Which of surfing or skateboarding is harder to learn? Here again, riders generally feel surfing is harder. It’s no secret that surfing takes months of sustained efforts to begin to master – it’s often viewed as the hardest board sport to learn.
The main reason surfing is so hard is that no two waves are the same, so you don’t have the benefit of repetition.
When learning to skateboard, you can practice a move or trick over and over in the exact same conditions, whereas in surfing, you typically have to wait to get the right wave again for trying that move.
In the meantime, you have to fight against incoming waves to get back up to the peak, and then compete against other surfers to be able to catch that right wave.
Another thing is, if you take a break from surfing for even a few weeks, you lose some of the unique conditioning required to catch waves.
Getting back on a skateboard after a break, on the other hand, typically only requires a few moments before you pick up where you left off.
Surfing vs skateboarding: risk of injuries
One aspect that tips the scale in favor of surfing (making skateboarding harder) is the consequences of falling, which are much more serious on a skateboard.
Skateboarding will cause consistent small injuries – bruising, shinners, roadrash, chin cuts, strains etc – but also potentially nasty ones – broken ankle or wrists, and even brain trauma!
Falling off your surfboard is generally risk-free, though there are other hazards such as getting caught inside in a big wave set, getting sucked out to sea by strong rips, getting thrown onto rocks, getting hit hard by a surfboard etc.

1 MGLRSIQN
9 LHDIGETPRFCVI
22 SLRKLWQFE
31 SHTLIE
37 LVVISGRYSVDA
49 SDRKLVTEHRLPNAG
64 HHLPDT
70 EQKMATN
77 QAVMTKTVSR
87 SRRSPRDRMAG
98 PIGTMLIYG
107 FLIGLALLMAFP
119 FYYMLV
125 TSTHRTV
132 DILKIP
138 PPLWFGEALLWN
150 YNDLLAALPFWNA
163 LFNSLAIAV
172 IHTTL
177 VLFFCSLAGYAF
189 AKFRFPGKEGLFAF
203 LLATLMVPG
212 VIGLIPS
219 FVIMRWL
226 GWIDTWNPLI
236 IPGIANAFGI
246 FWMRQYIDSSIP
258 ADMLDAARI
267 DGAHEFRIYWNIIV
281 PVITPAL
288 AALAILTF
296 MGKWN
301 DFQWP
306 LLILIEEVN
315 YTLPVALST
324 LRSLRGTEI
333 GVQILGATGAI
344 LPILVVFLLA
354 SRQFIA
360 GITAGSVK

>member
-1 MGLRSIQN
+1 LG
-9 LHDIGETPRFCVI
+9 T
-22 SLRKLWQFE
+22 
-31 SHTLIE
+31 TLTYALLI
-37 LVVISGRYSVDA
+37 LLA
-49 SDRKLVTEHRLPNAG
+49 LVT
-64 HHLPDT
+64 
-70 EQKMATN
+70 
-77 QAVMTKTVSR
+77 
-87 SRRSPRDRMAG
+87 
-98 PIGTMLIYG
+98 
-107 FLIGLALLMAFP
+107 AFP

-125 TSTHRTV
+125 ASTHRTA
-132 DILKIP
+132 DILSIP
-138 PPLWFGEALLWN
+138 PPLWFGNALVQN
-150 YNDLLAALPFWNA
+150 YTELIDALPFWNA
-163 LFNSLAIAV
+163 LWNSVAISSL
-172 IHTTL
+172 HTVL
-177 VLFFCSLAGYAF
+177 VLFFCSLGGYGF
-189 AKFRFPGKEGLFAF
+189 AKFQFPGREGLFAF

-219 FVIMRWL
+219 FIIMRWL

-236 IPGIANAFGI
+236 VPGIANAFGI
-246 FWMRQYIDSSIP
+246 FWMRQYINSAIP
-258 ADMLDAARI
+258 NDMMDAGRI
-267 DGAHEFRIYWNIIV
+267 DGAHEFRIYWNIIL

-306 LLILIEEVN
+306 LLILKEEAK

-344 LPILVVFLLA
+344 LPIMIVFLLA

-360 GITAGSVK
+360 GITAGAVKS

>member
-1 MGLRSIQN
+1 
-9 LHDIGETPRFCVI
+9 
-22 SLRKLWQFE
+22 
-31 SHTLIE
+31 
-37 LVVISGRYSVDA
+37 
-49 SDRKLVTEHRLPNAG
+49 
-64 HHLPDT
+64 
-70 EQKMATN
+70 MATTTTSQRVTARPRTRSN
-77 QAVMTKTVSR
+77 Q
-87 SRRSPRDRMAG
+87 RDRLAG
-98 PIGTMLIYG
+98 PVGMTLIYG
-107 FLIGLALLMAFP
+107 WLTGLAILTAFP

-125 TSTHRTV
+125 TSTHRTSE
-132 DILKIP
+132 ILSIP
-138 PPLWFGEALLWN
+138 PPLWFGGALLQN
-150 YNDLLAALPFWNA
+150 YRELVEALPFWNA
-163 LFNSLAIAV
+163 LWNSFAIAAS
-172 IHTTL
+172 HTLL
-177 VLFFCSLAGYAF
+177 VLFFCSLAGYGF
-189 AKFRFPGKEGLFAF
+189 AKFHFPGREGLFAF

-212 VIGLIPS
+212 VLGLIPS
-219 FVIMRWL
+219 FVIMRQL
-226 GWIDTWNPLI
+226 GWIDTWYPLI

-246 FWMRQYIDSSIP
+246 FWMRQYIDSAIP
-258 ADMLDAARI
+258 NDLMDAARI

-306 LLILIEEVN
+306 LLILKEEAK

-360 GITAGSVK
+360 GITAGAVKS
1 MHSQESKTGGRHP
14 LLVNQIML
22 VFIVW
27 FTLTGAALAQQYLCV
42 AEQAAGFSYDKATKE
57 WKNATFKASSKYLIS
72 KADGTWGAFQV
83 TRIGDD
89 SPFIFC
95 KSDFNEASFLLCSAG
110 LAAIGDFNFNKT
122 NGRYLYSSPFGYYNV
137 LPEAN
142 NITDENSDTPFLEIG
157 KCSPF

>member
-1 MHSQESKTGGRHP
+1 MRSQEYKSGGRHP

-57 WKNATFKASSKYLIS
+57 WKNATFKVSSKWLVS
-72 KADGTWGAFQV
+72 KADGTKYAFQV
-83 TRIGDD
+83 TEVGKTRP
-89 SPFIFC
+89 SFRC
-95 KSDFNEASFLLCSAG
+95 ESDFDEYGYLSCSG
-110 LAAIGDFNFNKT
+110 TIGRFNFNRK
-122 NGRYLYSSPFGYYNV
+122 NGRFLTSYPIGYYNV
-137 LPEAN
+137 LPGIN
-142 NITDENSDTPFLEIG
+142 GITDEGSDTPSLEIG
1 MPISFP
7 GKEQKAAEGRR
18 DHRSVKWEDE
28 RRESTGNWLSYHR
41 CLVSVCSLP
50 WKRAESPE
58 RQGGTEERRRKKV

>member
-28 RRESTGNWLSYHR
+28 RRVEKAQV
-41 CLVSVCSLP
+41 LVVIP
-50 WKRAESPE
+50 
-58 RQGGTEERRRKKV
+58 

However, these are much less common and frequent, and can easily be avoided with the right knowledge – whereas skateboarders will fall no matter what!
Surfing vs skateboarding: advanced riding
Is advanced surfing harder than advanced skateboarding? The jury is still out!
Learning advanced skateboarding/ longboarding tricks or dropping into a large vert or big steep hill requires overcoming the fear of falling on concrete and breaking bones.
Dropping into a very big or powerful wave means overcoming the fear of wiping out, being crushed by the wave, getting hit by your board, and being held underwater for long seconds while the next wave is coming in soon after!
Which is harder? you tell me…
Surfing vs skateboarding: community
One more aspect to mention when comparing the difficulty of surfing vs skateboarding, is the efforts required to be part of the community.
Sure, anybody can pick up a skateboard or a surfboard and go ride on the sidewalk or at the local beach. But eventually, becoming a skater or a surfer often involves become part of a big family or tribe with its own rules and etiquette.
Younger street skateboarders and shortboard surfers are probably the hardest tribes to break into, they are exclusive and you have to prove your skills to be accepted.
Longboarders, on the other hand, both longboard skaters and longboard surfers, tend to be more relaxed and open-minded and are more welcoming of diverse age groups and skill levels.
When assessing which of surfing or skateboarding is harder, you need to consider factors like riding surface (concrete vs water), riding environment (street traffic vs currents and hostile locals), risk of injury (traumatic concussions vs drowning), learning curve, and more.
Most riders agree that surfing is harder, though certain skateboarding styles are just as challenging, if not more, than surfing.